When it comes to long-term investments, the game changes. While at work and on your side gig, you’re focused on making as much money as possible. in these endeavors, low-risk = low reward. With long-term investing, you can make a lot more over time without as much risk. The key to making money this way is consistency. To succeed, you must learn the most important things to look for when planning to invest in long-term moves.
As was stated previously, the number one thing to look for in your first long-term investment is consistency. As you get more adept, you can get into more up-and-down investments; for the first few, stick with the predictable gains. Things like residential rentals, retirement accounts, and index funds are great ways to land steady gains. Remember, the goal here is retirement, not to strike it big right away.
2. Low Risk
Continuing the pattern of things stated in the first paragraph, keeping risk low is vital. It is extremely easy to lose track of long-term investments, and that can cost you on higher-risk moves. So, making sure that you measure that risk from the outset is a smart way to cover your behind. Create stop-losses on stock accounts, and if you get involved in real estate, don’t rely on rising property values. Land some steady rentals that will always at least cover their own costs.
3. Tax Protection
This is more of a nice-to-have, but tax protections on things like IRAs and municipal bonds make for great long-term investments. Before you decide to put money anywhere, you need t figure out how it is taxed. You don’t want to break any laws on accident. So, while you are covering your bases, allow tax protections to be a factor in your decision-making. Good long-term investments require research, and this is one of the more research-intensive factors to consider.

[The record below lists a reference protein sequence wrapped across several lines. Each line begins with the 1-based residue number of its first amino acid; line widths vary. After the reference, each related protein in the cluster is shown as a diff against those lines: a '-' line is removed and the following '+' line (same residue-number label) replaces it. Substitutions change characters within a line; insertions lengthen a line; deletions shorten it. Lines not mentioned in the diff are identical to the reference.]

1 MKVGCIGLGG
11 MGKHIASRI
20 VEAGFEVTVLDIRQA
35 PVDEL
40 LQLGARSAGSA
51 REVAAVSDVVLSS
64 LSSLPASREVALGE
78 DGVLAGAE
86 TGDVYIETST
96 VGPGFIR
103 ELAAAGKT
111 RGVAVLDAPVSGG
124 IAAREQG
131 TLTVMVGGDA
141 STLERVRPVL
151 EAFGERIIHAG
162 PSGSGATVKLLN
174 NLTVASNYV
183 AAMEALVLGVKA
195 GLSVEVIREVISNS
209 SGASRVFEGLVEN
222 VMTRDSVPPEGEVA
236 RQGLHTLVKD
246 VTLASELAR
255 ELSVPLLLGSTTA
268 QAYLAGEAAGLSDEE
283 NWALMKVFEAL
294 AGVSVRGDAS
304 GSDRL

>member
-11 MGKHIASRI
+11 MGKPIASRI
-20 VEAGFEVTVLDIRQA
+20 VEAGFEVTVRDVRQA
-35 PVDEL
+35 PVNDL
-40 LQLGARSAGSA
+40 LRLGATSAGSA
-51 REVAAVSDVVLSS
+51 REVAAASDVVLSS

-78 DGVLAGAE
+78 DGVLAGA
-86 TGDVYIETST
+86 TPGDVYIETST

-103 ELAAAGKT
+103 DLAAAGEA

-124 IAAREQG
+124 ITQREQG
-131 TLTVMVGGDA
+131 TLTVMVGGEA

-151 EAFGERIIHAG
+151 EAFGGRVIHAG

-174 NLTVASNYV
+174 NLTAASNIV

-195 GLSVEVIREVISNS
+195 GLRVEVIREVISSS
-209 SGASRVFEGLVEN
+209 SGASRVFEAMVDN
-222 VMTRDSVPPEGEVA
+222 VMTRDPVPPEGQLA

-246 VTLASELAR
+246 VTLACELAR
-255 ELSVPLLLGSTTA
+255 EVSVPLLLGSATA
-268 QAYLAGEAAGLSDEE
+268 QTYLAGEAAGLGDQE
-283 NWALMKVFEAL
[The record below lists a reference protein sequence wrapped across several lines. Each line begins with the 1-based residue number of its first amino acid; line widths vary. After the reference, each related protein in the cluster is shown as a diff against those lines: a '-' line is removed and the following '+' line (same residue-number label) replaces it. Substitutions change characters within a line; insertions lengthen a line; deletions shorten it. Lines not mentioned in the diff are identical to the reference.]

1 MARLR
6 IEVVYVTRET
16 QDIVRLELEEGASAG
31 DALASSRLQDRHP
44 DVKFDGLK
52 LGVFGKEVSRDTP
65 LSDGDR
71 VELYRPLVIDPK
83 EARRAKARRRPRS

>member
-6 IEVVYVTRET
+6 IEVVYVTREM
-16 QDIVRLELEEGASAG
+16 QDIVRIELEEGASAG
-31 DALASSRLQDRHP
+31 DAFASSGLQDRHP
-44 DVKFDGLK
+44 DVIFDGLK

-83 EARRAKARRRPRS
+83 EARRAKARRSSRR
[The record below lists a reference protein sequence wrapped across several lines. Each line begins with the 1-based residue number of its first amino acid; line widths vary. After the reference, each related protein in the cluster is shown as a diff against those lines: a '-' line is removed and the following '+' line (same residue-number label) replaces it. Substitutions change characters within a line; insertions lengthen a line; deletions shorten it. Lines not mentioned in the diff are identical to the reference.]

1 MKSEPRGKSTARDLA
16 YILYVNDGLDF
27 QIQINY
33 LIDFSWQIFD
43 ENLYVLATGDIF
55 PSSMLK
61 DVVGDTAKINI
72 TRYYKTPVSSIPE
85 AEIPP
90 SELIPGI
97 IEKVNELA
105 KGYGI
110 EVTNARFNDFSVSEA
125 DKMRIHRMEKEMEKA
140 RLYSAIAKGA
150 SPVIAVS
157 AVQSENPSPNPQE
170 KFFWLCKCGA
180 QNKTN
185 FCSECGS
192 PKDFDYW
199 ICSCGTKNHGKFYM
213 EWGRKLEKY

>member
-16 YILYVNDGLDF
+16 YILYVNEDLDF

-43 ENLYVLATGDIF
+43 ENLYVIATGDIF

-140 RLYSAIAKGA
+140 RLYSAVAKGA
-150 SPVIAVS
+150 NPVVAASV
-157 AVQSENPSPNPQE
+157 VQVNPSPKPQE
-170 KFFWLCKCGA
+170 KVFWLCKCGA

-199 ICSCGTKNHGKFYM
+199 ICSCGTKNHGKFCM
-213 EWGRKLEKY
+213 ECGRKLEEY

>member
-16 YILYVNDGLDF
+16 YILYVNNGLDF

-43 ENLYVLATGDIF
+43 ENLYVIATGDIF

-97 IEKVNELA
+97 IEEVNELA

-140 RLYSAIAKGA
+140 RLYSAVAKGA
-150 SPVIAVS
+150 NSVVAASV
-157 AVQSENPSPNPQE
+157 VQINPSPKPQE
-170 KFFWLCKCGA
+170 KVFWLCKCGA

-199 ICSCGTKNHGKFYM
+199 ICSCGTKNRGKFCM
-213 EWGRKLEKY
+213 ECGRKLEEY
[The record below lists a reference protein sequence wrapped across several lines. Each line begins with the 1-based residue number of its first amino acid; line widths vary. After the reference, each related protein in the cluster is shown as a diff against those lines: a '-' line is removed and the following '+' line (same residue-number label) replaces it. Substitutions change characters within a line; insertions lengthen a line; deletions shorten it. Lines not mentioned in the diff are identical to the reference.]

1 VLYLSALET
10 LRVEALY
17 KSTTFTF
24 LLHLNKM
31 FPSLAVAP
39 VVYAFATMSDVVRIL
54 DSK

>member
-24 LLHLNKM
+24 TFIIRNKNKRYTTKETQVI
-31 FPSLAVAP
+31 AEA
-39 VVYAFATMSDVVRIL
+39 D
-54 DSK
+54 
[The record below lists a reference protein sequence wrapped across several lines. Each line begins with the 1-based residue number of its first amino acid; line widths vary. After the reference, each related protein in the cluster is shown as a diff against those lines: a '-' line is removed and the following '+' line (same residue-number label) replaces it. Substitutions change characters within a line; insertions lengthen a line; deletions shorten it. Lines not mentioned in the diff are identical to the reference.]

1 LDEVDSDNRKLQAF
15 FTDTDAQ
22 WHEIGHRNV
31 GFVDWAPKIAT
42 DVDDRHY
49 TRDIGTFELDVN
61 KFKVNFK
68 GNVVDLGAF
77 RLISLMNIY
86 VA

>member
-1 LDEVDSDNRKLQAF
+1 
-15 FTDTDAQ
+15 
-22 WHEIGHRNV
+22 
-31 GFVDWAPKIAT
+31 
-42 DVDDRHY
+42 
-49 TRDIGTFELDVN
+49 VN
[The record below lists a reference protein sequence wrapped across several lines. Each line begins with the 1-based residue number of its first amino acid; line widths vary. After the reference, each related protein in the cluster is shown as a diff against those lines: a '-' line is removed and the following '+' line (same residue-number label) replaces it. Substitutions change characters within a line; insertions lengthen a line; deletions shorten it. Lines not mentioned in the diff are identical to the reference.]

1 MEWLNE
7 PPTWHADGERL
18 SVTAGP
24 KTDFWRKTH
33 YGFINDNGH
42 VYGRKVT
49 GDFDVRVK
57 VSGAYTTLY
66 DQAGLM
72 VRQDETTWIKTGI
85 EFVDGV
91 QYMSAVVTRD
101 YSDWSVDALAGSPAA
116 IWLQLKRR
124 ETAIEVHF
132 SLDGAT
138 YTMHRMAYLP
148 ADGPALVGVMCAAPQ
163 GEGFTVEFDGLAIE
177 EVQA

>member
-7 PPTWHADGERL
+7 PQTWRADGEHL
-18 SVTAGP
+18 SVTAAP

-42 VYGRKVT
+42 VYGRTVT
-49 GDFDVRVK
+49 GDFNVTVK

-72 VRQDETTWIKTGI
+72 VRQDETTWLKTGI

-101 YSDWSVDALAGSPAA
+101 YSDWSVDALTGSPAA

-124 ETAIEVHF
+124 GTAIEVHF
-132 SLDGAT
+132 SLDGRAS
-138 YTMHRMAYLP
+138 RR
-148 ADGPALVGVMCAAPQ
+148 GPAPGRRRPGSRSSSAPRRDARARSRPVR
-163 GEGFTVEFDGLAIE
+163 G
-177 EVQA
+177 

4. Easy to Maintain
As mentioned before, it is easy to lose track of long-term investments. So, you want investments that are easy to maintain. Things like municipal bonds make it super easy. Buy the bond, wait until the end of the term, take your money. Rinse, repeat. Retirement accounts, and other stock accounts, are also pretty easy. As long as you can check a website, you can maintain a retirement account. You put the money in, wait until you’re 65, then take it out. The only time you really need to check it out is to make sure it is still making you money.
When it comes down to two options, you are often looking for some sort of “x-factor”. This really comes into play in regard to things like real estate. Real estate has a lot of x-factors; you can live in it, you can liquidate it, and you can continue to rent it out for extra income. This is where those investments that are more than just money really come into play. While this shouldn’t be your number one priority, it can definitely help you decide between two convincing options.
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